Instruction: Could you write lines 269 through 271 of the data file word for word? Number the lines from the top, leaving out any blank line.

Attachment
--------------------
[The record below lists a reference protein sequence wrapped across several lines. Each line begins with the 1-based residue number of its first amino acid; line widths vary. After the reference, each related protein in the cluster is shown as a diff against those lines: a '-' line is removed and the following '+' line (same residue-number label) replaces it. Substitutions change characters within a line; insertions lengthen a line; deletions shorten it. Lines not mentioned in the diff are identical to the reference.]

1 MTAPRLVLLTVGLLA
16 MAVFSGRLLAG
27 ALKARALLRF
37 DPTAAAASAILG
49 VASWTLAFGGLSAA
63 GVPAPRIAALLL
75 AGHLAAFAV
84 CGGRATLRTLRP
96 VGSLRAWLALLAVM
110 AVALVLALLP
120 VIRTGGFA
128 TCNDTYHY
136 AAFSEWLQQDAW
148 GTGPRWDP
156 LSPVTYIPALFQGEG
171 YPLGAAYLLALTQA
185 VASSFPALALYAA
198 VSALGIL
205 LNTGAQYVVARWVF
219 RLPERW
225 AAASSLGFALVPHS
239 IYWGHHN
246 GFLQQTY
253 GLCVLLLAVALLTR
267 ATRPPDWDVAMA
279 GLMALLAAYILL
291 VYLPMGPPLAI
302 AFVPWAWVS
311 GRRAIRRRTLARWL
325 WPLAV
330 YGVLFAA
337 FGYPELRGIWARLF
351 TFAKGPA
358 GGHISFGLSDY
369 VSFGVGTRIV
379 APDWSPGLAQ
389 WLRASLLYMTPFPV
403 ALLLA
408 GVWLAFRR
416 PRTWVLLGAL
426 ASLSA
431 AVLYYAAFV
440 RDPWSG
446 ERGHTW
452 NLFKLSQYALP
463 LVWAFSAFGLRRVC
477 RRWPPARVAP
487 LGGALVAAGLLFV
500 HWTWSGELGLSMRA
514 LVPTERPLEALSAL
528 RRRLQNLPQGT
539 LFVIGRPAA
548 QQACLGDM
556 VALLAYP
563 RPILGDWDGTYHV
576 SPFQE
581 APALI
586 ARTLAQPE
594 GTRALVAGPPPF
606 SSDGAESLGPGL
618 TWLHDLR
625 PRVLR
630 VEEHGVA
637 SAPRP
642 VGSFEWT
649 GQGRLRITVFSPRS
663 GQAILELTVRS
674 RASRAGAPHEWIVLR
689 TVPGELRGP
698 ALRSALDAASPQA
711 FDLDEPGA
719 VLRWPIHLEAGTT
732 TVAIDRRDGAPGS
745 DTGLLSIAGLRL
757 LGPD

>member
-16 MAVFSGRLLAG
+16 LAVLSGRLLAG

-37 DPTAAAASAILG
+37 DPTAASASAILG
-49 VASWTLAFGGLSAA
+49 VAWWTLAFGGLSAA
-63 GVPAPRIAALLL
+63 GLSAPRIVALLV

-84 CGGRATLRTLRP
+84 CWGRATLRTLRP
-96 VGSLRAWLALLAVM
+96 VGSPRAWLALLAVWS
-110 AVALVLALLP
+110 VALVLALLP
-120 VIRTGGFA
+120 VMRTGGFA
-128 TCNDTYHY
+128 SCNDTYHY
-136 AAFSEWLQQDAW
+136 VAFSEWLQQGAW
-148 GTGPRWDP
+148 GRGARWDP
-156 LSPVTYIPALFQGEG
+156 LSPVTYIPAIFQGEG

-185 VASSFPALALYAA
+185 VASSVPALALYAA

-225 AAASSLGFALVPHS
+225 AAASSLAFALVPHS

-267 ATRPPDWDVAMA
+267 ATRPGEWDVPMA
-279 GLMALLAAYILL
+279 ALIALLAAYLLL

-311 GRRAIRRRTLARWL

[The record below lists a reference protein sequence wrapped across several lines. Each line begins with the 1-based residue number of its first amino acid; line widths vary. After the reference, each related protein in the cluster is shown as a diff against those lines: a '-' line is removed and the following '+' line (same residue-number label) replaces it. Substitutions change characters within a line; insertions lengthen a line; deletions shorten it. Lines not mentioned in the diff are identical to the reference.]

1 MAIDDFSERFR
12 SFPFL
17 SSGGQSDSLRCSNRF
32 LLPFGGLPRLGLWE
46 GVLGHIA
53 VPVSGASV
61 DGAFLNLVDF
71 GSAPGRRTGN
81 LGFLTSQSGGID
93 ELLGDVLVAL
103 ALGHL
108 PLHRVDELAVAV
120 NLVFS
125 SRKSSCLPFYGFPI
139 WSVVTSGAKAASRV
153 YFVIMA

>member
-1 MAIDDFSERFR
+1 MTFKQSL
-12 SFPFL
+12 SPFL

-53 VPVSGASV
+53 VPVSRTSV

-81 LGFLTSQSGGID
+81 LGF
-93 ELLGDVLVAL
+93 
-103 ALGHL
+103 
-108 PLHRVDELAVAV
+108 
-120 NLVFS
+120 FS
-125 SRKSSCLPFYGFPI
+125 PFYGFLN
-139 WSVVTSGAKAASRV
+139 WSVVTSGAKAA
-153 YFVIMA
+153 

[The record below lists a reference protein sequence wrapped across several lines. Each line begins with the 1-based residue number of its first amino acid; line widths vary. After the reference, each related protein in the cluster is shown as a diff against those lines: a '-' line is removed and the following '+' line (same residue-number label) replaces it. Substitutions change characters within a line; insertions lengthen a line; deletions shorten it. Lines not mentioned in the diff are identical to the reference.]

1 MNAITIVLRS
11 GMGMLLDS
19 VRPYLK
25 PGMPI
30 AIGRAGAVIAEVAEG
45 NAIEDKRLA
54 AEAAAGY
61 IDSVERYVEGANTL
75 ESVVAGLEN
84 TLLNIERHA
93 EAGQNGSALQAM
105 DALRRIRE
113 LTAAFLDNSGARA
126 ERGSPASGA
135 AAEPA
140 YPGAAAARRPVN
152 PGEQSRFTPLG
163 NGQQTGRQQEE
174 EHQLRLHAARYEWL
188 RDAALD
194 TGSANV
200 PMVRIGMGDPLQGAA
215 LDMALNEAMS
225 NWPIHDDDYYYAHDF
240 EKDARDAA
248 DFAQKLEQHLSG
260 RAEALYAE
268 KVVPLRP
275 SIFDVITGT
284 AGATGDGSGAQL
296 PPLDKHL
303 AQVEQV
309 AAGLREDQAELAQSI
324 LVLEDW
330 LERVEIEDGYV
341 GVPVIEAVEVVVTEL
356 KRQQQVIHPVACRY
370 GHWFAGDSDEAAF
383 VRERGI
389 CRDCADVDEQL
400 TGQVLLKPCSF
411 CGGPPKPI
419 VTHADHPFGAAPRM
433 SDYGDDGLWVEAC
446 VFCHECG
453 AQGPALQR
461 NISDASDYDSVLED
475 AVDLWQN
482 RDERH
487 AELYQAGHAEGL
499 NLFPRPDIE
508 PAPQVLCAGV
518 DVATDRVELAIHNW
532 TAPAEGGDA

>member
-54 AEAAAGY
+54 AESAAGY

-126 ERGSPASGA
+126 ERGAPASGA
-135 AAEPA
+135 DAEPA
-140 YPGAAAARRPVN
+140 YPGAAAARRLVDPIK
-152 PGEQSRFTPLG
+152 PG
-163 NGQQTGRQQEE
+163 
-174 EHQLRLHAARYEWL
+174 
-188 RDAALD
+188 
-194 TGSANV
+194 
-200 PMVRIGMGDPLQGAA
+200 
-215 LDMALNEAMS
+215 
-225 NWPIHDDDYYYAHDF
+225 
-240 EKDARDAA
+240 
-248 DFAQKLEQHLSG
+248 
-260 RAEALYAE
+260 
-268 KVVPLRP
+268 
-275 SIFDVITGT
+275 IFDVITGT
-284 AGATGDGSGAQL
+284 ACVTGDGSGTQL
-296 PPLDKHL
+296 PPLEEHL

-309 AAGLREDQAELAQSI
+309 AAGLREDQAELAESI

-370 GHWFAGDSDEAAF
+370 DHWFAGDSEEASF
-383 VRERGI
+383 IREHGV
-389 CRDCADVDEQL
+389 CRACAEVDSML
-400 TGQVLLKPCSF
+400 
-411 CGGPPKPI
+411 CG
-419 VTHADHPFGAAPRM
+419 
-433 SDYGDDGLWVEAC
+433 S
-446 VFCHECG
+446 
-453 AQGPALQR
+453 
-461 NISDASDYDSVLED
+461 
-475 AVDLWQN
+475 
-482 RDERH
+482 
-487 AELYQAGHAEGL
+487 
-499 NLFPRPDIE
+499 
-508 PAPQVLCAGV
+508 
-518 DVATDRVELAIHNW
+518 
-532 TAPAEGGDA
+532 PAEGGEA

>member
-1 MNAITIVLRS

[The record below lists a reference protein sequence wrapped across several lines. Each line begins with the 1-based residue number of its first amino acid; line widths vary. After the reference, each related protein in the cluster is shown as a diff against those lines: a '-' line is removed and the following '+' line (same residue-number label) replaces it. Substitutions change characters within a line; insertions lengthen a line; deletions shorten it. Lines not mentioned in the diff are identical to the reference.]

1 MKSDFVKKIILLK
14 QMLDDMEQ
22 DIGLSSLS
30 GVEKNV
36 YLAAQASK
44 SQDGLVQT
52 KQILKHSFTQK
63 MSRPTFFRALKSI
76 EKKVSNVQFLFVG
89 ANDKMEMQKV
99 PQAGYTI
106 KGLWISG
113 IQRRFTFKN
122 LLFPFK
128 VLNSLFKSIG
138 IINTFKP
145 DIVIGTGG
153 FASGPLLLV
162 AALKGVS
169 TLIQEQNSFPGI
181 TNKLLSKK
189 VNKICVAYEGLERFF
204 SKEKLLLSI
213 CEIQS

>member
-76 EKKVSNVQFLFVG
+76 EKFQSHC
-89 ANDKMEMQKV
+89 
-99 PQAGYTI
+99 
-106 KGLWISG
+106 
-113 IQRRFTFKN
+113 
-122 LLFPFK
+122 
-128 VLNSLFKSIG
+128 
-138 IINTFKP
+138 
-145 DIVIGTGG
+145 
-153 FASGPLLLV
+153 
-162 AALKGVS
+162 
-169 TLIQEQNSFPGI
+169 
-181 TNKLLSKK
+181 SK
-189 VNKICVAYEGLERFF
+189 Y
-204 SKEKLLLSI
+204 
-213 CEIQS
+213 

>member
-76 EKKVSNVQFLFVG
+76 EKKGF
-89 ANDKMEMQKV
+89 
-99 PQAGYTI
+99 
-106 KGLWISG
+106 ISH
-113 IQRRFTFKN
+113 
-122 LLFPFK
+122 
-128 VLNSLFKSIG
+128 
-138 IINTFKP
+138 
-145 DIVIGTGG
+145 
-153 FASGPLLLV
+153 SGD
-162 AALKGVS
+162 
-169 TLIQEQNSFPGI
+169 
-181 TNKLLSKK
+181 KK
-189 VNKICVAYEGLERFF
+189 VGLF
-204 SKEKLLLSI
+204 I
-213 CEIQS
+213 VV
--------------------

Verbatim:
-482 RDERH
+482 
-487 AELYQAGHAEGL